270 vs. 300 win mag

Thread starter #1
Is there a huge difference between a 270 & 300win mag?

Most of what is in my safe is .223,.243,&.308. I have two encore barrels and unless someone says so I figure they are to close to keep them both. Originally I got the 300 to have a barrel for Elk in the next year or two I'm hoping to go. The 270 I got on trade.

Mostly I just shoot deer around here in GA. So I was thinking of just sticking with a 150 grain bullet in the 300 and be happy. I'd think the lighter bullet in the 300 should be dang near as flat as the 270. Then just load up something heavier for Elk when I get to go?

Am I just off my rocker or missing anything in my thinking?


Senior Member
Yes, the 150 grain bullet will have muzzle velocity of about 3100 or 3200 fps, compared to around 2850 for the .270. So it will have a flatter trajectory. That being said though, you'll burn more powder than the .270 & if your hunting in Ga. where most your shots are under 300 yards......the 300 Win drops about 9 inches and the .270 drops 12 inches.

So your only talking a 3 inch difference in trajectory at 300 yards.....& if the distance is 200 yards & less....now your only talking about an inch difference in drops.....not a big savings for the amount of powder you'll be burning.

Save the 300 Win for when it really shines......shooting heavier bullets at longer distances.....
Thread starter #3
I was thinking of just selling the .270 barrel since I don't have dies for it yet and not sure if I want to work up yet another load. I still want to work up a load for my son's 308 tactical since all we did was screw around with a 308 varmint round. Its kind of funny shooting a 110 grain Sierra Varminter out of a .308 but they group good so for the tiny bit of varmint shooting we do I don't have to really buy an extra rifle for the boy child.


Senior Member
The 300 has less drop and wind drift. The following is from Winchesters Ballistic Program. I have both, the 300 kicks more, the 270 has never let us down either



Senior Member
Even though that chart uses 2 different weighted bullets.....you can see that there really isn't that much difference in drop from 300 yards & under. If you ain't shooting further than that, stay with the .270.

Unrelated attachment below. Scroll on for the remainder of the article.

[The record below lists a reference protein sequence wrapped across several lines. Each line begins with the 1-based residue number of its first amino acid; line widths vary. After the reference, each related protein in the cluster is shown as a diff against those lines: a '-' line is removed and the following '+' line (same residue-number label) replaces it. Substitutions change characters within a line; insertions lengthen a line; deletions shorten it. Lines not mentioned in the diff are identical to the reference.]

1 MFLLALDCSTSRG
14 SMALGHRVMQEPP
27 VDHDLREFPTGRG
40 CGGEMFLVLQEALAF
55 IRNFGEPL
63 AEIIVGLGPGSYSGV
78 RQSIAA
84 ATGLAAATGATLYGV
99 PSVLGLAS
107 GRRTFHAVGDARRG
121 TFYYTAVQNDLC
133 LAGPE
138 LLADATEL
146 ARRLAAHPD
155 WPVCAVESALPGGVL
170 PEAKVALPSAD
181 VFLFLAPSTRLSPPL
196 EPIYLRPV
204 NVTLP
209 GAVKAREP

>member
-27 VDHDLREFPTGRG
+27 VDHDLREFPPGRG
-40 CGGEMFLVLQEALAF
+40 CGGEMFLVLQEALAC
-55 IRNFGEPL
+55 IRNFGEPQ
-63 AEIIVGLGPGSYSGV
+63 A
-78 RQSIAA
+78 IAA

Papa Bear

Senior Member
I got away from the magnums and went back to my 270 which I have had for over 30 yrs. Bullets got to expensive and the old shoulder to sensitive... I shoot quite a bit and need to cut some cost since I do not reload. I think it is what you are most confident in placing the shot with. Either one will kill deer, elk etc. with a properly placed shot.
Thread starter #8
I was looking at some charts...and I'm amazed how close nearly all of the rounds are under 250 yards. I mean yea you still have to know what your shooting...but really there isn't much difference from .243 up to 300 win mag in drop. Guess that is how they can make the BDC scopes and everyone use them fairly well.


Senior Member
Buzz, thanks for the link. Sounds like you must be a fellow geek to write a ballistics program in .NET. Rough crowd on that thread.
There are good days and bad days in forum world. :banana: Overall, I think it turned into a pretty good thread even though it nearly derailed a couple of times.
First off, if your shooting out to 500 yards you won't be sighting in at 100 yards, you will be sighting in at 200 yards unless your using knobs. Second, IMO every caliber has the "perfect" bullet size. Even though you can load different sizes, IMO every single one has a sweet spot that is the perfect ballance of speed, weight, and long range performance. With that said, when you load the "perfect" bullets in each caliber, the drop will be nearly identicle with the "flat shooting" calibers. In other words, a 130 gr 270 bullet, a 160 gr 7mm, and 180 gr 300WM bullet will all have the equivelant down range drop out to about 500 yards. After 500 yards, things start to change, but at 500, they are mostly the same. Lets look at Federal's premium TSX's loaded into a 270, 7mm, or 300. All calibers are within 100 FPS when they come out of the barrel, and within 1.5 inches of drop at 500 yards when sighted in at 200. The 130 gr 270 drops 38.3 inches, a 160 gr 7mm drops 39.3 inches, and a 180gr drops 39.8 inches... All three have muzzle velocities very close to 3000 FPS. The 300 is 2980, 7mm is 2940, and the 270 is 3060. Basically, they are all the same. BUT, the big difference is in the energy and bullet size. A 300 WM shoots a 180 gr bullet with 3549 lbs of energy at the muzzle, the 7mm has 3071 lbs at the muzzle, and the 270 is 2703. At 500 yards the numbers get a lot closer, but are still significant. The 300 has 1638 lbs, the 7mm is 1545 (its catching the 300 quick, and passes it past 500 yards do to a higher BC) and the 270 has 1206 lbs. All bullets are still going just over 2000 fps at 500 yards but the 7mm is now going the fastest.